When it came to the dispiriting tone of the coverage, there was little difference between the three networks. The CBS Evening News carried a slightly higher percentage of positive stories (17%) and a slightly lower percentage of negative stories (60%) than the other two networks, but the differences are hardly significant. Stories about terrorist attacks comprised a slightly higher percentage of coverage on ABC’s World News Tonight (44%) than on either the CBS Evening News (39%) or NBC Nightly News (38%), but those differences are also insignificant. When it came to Iraq, all three networks pursued essentially the same negative news agenda.
TV’s portrait of Iraq grew bleaker as the year progressed. The percentage of pessimistic stories grew to more than 70 percent in August and September, up from about 50 percent back in January and February. At the same time, the percentage of optimistic stories fell, from about 20 percent of the coverage early in the year, to just seven percent by the end of the summer. By August and September, negative stories outnumbered positive stories by an astounding ten-to-one margin.
When it came to the terrorist attacks, a rare bit of optimism came in the few reports that documented how the Iraqi people are fighting back against the bombers. On March 15, CBS’s Kimberly Dozier reported how more Iraqis are stepping forward to help the coalition thwart the terrorists. “They are killing their fellow Muslim Iraqi citizens, and this is not acceptable among the Iraqis,” Iraq’s National Security Advisor Mowaffak al-Rubaie told Dozier. “Iraqi blood is not cheap. These people should be denounced.”
Reporting on rumors that the terrorist Abu Musab al-Zarqawi might be badly injured, ABC’s Brian Ross on May 25 noted that “some Arabs on this popular Web site said they hoped the news was true. ‘Let this criminal Zarqawi go to Hell,’ wrote one. ‘God curse him alive or dead. To Hell,’ wrote another.”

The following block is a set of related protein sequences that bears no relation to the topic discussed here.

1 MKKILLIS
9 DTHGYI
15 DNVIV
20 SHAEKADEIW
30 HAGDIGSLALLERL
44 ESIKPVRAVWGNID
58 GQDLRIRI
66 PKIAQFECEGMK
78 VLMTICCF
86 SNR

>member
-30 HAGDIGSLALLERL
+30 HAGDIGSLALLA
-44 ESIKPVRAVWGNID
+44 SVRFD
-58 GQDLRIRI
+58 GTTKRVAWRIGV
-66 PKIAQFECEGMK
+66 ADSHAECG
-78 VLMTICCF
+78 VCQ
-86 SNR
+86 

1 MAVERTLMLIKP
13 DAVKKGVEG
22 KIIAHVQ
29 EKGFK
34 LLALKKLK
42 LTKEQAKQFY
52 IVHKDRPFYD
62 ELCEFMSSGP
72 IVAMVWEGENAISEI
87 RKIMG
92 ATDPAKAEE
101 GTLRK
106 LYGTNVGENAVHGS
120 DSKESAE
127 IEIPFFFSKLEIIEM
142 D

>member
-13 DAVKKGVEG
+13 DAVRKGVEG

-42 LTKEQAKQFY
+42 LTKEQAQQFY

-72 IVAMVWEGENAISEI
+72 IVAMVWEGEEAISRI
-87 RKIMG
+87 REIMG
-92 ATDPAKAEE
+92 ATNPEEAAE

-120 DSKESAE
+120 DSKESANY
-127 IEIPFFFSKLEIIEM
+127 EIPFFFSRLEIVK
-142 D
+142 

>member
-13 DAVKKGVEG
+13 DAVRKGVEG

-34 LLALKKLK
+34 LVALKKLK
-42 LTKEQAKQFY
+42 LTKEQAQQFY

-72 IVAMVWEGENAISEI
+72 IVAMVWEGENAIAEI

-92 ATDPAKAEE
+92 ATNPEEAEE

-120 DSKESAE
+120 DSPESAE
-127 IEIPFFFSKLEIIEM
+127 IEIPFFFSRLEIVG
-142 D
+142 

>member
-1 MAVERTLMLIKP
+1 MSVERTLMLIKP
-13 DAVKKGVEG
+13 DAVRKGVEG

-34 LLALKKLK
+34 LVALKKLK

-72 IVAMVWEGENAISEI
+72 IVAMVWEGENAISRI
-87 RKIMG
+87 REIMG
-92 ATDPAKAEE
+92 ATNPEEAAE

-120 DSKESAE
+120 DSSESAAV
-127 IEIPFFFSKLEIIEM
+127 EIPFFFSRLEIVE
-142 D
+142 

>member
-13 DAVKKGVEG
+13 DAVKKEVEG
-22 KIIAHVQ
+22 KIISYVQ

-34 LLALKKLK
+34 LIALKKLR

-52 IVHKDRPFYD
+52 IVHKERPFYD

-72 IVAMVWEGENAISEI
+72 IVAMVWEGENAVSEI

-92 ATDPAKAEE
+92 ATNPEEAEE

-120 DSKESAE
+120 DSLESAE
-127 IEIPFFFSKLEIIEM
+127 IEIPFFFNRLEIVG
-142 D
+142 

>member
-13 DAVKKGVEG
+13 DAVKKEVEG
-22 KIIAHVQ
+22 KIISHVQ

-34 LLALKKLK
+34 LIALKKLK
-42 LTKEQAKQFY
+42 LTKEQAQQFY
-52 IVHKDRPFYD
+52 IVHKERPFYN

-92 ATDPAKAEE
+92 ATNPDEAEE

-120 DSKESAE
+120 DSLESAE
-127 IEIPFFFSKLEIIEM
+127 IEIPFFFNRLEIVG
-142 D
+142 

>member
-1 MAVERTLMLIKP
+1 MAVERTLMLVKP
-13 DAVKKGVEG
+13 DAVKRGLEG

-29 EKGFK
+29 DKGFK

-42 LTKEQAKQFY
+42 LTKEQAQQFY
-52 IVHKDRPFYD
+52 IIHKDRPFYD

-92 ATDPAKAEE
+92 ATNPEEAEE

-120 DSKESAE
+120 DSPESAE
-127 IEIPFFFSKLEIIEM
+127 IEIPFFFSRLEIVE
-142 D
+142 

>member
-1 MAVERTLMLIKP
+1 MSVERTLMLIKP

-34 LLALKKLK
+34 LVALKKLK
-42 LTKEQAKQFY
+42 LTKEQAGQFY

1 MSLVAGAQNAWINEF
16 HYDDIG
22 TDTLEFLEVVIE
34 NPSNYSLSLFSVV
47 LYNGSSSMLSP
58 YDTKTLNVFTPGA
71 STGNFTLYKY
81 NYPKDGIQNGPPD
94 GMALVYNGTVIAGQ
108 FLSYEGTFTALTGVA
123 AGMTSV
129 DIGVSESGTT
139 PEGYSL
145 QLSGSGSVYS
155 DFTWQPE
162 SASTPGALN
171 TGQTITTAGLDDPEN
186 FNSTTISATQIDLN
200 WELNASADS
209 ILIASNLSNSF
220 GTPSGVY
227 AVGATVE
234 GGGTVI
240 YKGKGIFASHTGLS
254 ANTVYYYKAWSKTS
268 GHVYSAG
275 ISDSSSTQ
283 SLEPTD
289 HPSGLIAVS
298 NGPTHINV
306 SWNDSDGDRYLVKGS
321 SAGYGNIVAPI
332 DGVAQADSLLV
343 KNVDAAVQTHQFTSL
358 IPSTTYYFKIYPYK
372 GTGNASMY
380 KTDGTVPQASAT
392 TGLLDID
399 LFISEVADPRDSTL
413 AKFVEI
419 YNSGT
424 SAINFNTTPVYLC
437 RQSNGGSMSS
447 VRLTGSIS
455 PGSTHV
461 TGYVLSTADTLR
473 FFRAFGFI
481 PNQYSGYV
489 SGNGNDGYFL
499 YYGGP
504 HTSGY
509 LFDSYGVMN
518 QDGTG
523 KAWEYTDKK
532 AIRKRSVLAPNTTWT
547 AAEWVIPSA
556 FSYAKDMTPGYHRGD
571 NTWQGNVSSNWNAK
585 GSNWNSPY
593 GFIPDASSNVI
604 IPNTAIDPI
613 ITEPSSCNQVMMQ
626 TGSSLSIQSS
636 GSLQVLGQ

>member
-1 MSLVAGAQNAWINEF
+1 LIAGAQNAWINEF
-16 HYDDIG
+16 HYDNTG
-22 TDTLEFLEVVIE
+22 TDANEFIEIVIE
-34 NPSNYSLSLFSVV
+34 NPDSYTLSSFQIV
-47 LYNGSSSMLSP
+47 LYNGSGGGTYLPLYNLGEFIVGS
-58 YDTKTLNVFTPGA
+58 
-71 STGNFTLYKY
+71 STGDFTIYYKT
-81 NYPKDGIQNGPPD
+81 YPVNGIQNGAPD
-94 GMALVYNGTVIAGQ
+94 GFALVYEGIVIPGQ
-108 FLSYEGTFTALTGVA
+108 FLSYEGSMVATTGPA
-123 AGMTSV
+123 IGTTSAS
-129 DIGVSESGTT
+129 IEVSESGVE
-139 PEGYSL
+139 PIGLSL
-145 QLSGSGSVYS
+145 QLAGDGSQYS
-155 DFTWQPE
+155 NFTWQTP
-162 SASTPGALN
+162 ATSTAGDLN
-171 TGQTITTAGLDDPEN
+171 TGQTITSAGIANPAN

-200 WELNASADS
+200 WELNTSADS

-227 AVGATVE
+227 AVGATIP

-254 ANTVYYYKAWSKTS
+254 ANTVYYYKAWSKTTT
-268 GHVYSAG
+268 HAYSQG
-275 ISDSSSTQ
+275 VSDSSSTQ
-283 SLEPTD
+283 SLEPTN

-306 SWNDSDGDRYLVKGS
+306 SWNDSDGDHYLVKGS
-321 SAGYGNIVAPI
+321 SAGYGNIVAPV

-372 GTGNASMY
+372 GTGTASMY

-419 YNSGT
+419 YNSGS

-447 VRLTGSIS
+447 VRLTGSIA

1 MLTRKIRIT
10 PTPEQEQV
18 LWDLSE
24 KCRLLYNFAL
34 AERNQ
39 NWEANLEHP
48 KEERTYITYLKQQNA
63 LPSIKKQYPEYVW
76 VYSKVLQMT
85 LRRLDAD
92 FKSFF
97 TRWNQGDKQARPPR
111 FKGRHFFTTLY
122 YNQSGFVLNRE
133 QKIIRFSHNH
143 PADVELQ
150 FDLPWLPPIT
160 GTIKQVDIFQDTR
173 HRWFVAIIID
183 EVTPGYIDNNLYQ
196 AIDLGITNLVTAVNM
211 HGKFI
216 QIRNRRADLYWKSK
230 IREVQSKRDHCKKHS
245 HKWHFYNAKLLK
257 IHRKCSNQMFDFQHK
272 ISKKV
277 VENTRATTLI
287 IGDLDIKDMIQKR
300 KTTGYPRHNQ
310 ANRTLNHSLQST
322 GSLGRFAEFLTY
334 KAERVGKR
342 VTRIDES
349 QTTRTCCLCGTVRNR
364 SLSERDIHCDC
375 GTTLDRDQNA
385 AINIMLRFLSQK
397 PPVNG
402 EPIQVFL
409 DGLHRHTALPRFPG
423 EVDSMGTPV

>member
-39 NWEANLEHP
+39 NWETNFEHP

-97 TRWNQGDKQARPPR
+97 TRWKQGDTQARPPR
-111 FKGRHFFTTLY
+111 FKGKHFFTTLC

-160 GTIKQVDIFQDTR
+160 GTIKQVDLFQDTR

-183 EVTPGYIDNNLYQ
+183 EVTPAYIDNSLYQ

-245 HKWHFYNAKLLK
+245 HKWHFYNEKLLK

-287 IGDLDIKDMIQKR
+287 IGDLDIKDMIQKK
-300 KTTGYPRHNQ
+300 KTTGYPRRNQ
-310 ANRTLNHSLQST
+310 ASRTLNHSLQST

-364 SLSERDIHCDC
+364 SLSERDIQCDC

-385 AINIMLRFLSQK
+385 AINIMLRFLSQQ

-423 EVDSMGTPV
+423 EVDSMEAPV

Anchor Charles Gibson soon asked Baghdad reporter Nick Watt: “I’m surprised by something in Brian’s piece, the vehemence of the comments on Arab Web sites in opposition to Zarqawi, because we keep hearing that he has considerable support.” Watt confirmed that many Iraqis “will be very glad if he does die.”
The July 22 World News Tonight similarly told viewers about an Iraq television program that features confessions from captured insurgents. Reporter Mike von Fremd noted “the show is wildly popular and many viewers think those captured are getting what they deserve. ‘They are terrorists,’ this man said, ‘they have no excuses.’”
Terrorist bombings, and the mayhem and chaos they cause, are certainly news events that ought to be reported. But when the terrorists bypass military targets and instead attack elderly pensioners, day laborers, medical clinics, schools and other civilian targets, their obvious goal is to discourage and demoralize the American and Iraqi publics, perhaps believing that at some point the televised scenes of horror will erode the will to complete the mission.
Nearly every journalist would agree that it is important to show the grisly reality of terrorist activity in Iraq. But by placing such a heavy emphasis on these bloody attacks, the networks are also giving the enemy some of the terrifying publicity they seek.